Buzzcocks Another Music in a Different Kitchen Review

Released 1978.  

BBC Review

Everything about Buzzcocks’ 1978 debut is right.

David Quantick 2010

Often dismissed at the time as a uniform, dull and oiky movement, punk rock threw up, sometimes almost literally, an immense variety of bands, from the 60s psychedelica of The Stranglers and the RnB of The Jam, to the icy noir of Siouxsie and the Banshees and the luminous plastic satire of X-Ray Spex. But most inventive of all were Buzzcocks, who began with the cheapo Steve Harley-esque sneer of Howard Devoto but, when he left, turned into the greatest world-weary but somehow innocent punk pop group.

The term “perfect pop” is misused to hell, because it’s mostly applied to bands that never went near the charts; but Buzzcocks were pop, in that they consistently had top 20 singles. In Pete Shelley – angelic, sexually ambiguous, eyebrow-raised – they had one of the best songwriters of the time, and in Steve Diggle – loud, mod, a bit barky – they had his perfect foil, and a man also capable of great songwriting.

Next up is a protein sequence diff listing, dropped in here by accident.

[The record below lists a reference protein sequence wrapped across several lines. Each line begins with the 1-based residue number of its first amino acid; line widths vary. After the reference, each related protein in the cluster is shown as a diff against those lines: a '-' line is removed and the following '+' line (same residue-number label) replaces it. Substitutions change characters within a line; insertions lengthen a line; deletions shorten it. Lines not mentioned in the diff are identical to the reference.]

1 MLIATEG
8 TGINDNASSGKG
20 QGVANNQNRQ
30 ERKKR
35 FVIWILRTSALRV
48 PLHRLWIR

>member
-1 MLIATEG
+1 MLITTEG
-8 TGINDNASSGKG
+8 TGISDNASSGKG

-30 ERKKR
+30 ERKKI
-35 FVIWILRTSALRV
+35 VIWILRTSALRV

Another Music in a Different Kitchen was their debut album. Everything about it – from its silver, orange-lettered sleeve to Martin Rushent’s aluminium-sheen production – is right. The songs are all brilliant pop tunes in the classic style, but with lyrics whose doomed romanticism would put John Lennon to shame, and the kind of riffs that only a Stooges and T.Rex fan could write. From I Don’t Mind’s woozy declaration that “reality’s a dream” to Sixteen’s stentorian “And I hate modern music! Disco! Boogie! Pop!”, Another Music… was as melodic as pop has ever been and as honest and real as any plaid-faced grunge act.           

Best of all, it wasn’t just a set of songs: it was an album. Upgrading and referencing the Spiral Scratch EP’s Boredom as bookends to the whole thing, Another Music… mixed Shelley’s remakes of Devoto lyrics (Fast Cars being a standout) with new brilliance like I Don’t Mind. Diggle added one of Buzzcocks’ greatest songs, the motorik genius of Autonomy. And the whole thing finales with punk’s greatest end-of-side-two track, the epic Moving Away From the Pulsebeat, which still sounds like nothing else ever recorded. It’s my favourite album ever; buy it and find out why.

Creative Commons Licence This work is licensed under a Creative Commons Licence. If you choose to use this review on your site please link back to this page.